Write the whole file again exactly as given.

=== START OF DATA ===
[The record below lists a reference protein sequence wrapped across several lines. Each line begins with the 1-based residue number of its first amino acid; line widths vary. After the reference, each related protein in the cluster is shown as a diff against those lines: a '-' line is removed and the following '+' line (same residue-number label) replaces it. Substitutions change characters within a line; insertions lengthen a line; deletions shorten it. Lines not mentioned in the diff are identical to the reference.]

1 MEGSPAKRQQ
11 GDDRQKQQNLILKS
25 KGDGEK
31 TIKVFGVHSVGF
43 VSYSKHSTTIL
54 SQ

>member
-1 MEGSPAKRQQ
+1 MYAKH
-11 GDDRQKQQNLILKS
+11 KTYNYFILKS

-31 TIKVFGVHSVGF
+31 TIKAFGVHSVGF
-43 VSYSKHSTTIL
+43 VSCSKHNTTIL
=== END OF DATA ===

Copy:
[The record below lists a reference protein sequence wrapped across several lines. Each line begins with the 1-based residue number of its first amino acid; line widths vary. After the reference, each related protein in the cluster is shown as a diff against those lines: a '-' line is removed and the following '+' line (same residue-number label) replaces it. Substitutions change characters within a line; insertions lengthen a line; deletions shorten it. Lines not mentioned in the diff are identical to the reference.]

1 MEGSPAKRQQ
11 GDDRQKQQNLILKS
25 KGDGEK
31 TIKVFGVHSVGF
43 VSYSKHSTTIL
54 SQ

>member
-1 MEGSPAKRQQ
+1 MYAKH
-11 GDDRQKQQNLILKS
+11 KTYNYFILKS

-31 TIKVFGVHSVGF
+31 TIKAFGVHSVGF
-43 VSYSKHSTTIL
+43 VSCSKHNTTIL